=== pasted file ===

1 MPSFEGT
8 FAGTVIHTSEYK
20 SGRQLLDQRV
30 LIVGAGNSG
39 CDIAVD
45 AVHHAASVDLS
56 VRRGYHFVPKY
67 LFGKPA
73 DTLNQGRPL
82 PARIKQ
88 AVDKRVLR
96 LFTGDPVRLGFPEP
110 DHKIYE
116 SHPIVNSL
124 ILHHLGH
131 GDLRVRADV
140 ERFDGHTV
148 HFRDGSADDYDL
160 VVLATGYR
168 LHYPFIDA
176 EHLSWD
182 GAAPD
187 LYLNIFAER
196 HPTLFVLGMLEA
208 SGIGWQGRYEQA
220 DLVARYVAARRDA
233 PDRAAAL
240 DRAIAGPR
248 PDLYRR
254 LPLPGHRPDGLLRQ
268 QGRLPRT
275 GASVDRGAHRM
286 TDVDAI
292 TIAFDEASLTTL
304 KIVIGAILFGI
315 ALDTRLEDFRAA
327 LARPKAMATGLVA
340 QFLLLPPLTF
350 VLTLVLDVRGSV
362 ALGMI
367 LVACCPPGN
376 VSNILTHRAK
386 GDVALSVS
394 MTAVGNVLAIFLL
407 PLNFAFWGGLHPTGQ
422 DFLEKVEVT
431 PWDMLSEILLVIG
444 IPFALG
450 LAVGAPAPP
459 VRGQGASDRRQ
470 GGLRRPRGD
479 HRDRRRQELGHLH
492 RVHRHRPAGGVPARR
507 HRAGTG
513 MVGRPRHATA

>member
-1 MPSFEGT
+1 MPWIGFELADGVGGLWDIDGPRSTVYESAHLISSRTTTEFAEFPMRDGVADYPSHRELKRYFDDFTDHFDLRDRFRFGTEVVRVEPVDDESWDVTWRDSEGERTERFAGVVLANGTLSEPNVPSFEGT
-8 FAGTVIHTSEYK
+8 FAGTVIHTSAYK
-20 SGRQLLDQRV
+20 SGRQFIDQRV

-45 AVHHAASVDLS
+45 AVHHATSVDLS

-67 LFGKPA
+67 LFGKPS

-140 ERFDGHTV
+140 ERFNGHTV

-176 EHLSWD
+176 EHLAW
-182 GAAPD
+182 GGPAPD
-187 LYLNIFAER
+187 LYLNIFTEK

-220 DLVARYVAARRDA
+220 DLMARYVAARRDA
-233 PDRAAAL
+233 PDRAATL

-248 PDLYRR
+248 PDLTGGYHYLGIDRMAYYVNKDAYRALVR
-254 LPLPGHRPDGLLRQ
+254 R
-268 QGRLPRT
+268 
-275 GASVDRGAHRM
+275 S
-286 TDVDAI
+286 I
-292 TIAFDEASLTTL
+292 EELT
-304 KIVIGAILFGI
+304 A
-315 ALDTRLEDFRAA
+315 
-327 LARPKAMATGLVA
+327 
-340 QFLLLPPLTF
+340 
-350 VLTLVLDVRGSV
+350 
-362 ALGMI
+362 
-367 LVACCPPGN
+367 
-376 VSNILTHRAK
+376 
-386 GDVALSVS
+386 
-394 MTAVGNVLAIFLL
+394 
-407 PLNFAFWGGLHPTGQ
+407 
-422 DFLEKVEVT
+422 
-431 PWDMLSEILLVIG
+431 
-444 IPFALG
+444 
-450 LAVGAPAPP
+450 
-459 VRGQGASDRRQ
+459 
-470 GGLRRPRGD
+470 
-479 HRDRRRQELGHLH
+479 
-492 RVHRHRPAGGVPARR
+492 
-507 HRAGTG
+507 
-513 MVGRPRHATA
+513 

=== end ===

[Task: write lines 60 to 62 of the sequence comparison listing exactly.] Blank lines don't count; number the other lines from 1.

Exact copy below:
+8 FAGTVIHTSAYK
-20 SGRQLLDQRV
+20 SGRQFIDQRV